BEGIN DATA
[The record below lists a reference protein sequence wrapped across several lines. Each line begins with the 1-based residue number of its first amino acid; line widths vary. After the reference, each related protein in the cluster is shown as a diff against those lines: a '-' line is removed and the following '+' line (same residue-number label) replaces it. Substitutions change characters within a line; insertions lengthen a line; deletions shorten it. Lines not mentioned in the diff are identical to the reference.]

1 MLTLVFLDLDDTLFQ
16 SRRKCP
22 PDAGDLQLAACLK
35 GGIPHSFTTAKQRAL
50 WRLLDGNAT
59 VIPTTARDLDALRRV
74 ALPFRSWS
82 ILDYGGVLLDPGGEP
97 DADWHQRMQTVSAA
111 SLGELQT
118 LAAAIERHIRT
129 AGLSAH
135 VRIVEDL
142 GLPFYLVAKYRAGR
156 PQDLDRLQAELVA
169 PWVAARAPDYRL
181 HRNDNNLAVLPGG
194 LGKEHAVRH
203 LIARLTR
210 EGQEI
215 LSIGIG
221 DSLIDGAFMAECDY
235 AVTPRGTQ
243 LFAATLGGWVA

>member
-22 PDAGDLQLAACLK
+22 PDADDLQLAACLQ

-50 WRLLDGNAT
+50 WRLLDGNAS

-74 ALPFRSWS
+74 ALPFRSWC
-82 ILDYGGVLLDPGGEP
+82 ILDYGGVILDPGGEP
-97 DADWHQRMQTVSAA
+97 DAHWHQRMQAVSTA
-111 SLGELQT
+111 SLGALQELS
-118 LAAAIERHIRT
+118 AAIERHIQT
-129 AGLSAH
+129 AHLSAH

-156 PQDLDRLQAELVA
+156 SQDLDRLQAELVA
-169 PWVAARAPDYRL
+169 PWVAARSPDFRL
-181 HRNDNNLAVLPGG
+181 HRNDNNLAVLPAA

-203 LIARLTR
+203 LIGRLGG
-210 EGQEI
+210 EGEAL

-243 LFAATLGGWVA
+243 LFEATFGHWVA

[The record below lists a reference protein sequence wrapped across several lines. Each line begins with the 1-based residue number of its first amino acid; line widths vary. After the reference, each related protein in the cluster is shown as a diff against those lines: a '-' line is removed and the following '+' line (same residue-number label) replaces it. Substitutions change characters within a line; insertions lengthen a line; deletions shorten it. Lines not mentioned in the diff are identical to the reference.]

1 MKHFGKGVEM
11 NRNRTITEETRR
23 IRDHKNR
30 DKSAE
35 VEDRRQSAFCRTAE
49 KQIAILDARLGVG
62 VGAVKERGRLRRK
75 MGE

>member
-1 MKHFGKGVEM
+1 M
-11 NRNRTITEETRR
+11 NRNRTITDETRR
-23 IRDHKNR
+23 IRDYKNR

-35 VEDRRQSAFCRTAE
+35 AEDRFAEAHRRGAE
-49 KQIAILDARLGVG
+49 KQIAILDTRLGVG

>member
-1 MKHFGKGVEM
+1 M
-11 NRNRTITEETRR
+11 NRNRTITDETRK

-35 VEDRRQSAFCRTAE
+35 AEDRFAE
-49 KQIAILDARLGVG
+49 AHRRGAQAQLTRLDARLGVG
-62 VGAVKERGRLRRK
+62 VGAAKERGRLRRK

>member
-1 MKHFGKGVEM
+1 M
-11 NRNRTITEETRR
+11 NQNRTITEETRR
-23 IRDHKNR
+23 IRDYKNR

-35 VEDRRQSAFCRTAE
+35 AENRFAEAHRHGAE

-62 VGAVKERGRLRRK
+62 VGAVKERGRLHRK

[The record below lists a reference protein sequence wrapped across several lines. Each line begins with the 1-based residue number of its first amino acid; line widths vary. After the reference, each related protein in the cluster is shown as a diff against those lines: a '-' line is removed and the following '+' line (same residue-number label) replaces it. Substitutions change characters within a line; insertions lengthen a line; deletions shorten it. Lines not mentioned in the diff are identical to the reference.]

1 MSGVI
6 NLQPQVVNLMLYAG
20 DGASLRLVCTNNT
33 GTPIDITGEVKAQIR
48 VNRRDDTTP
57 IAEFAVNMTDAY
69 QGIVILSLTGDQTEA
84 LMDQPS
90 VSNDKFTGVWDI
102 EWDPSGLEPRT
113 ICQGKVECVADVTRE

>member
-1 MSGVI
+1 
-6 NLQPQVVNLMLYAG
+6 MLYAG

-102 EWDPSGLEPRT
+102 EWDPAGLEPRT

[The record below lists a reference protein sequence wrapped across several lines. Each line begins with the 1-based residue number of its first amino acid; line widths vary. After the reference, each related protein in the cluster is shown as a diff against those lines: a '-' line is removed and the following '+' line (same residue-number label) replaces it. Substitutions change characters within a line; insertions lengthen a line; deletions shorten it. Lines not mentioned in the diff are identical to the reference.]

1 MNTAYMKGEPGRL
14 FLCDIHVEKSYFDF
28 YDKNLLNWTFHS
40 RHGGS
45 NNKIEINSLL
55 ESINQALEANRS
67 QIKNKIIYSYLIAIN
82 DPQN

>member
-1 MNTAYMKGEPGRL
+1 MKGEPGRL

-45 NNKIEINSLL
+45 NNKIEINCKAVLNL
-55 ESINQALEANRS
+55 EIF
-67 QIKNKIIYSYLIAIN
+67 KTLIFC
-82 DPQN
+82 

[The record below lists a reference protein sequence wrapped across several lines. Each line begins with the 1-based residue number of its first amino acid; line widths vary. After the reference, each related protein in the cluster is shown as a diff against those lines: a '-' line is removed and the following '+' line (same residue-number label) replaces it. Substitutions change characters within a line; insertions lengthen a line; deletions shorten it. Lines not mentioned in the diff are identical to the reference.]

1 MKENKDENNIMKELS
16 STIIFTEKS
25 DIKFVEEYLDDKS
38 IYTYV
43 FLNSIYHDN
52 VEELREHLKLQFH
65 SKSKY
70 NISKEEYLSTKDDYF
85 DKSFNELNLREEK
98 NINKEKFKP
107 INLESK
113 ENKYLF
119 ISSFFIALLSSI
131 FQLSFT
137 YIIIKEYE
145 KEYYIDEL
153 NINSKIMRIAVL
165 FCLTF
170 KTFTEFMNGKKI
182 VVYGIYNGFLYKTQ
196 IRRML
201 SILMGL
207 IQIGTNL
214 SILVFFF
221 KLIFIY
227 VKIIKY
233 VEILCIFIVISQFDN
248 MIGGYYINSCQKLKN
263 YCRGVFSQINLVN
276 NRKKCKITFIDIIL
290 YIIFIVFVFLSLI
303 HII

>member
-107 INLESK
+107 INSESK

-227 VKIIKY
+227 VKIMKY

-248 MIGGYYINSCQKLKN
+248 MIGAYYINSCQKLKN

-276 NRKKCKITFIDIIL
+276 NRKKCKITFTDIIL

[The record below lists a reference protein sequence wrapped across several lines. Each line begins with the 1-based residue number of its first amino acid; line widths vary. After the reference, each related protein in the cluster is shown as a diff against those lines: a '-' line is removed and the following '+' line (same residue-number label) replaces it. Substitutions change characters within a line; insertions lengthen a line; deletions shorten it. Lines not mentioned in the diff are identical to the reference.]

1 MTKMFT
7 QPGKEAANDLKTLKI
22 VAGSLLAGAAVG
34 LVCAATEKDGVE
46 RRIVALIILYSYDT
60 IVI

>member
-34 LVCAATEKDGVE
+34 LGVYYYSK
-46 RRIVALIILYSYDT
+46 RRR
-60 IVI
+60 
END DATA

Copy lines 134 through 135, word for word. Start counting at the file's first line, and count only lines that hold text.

-82 DPQN
+82 